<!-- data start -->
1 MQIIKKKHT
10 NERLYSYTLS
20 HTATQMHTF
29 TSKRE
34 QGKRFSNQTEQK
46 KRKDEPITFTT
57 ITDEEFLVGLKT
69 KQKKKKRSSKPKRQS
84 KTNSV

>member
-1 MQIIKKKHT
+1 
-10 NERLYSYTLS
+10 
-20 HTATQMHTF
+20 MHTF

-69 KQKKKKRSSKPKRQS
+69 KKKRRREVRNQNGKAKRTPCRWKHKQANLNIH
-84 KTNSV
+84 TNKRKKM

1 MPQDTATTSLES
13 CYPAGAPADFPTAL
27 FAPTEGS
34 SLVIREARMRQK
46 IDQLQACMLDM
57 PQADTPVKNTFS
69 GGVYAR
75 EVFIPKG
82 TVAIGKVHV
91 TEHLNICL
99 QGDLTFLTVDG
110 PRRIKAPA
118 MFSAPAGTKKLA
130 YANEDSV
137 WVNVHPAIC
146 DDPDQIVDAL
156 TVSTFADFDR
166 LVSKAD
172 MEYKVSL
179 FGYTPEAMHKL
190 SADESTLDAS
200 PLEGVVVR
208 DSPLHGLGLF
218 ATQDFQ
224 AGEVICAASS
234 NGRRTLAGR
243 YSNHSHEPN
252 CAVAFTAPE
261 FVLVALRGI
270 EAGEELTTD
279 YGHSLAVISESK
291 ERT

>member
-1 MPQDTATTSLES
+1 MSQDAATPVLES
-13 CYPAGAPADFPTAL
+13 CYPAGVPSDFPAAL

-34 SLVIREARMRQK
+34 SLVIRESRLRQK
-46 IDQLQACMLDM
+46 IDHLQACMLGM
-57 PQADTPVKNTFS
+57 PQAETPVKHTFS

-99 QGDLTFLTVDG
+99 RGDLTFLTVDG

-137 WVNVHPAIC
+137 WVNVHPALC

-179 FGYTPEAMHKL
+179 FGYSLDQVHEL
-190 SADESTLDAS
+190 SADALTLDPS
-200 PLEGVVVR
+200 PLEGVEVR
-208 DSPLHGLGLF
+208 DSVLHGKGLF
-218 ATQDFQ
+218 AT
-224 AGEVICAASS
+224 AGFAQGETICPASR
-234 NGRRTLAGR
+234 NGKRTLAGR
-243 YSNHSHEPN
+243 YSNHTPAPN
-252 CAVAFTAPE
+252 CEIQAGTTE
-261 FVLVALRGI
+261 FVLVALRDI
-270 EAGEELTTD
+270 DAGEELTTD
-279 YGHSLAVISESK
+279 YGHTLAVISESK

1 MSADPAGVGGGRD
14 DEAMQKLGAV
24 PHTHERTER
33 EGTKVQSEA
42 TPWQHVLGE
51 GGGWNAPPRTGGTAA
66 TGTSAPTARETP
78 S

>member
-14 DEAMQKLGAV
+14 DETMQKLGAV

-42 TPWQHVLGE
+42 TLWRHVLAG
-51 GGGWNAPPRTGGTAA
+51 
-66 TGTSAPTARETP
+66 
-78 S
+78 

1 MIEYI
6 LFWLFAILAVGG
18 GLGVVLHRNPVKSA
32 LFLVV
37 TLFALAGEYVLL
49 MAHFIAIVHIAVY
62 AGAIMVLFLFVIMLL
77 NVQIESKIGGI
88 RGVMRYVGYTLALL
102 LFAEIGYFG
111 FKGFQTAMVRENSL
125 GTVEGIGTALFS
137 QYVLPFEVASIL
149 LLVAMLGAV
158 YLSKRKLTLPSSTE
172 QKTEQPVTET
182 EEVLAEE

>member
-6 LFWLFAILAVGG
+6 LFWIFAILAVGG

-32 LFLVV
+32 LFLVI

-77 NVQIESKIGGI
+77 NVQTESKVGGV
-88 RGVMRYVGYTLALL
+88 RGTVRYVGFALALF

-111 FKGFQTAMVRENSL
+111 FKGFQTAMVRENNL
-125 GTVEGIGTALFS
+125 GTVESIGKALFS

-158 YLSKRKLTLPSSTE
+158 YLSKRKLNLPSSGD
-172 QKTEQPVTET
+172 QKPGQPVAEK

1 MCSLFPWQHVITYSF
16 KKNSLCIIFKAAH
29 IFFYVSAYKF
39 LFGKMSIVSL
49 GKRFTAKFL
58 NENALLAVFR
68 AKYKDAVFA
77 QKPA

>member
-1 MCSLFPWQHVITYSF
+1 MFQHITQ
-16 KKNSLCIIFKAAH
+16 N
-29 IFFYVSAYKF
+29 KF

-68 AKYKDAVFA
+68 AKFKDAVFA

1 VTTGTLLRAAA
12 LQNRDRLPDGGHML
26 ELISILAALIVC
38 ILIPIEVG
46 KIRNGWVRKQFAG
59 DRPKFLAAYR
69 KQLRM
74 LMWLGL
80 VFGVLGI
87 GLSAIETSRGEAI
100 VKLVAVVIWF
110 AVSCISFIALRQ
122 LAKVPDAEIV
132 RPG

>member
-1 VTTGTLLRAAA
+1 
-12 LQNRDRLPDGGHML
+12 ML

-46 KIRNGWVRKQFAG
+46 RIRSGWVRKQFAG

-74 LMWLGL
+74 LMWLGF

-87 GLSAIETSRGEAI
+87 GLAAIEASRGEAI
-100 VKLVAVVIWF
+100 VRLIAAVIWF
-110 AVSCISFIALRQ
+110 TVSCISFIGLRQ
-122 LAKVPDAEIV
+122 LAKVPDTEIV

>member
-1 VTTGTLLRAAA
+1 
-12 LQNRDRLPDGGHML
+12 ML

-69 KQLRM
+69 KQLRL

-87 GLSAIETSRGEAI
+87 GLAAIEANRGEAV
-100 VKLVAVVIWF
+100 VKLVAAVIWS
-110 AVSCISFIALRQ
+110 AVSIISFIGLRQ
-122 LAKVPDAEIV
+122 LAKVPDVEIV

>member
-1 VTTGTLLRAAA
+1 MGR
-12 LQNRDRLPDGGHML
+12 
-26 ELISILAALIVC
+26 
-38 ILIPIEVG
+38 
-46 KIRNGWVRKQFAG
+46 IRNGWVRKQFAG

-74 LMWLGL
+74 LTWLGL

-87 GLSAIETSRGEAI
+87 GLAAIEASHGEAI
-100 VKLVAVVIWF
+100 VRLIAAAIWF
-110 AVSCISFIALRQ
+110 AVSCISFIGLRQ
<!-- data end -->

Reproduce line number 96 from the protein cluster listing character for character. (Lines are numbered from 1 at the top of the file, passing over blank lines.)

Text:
42 TPWQHVLGE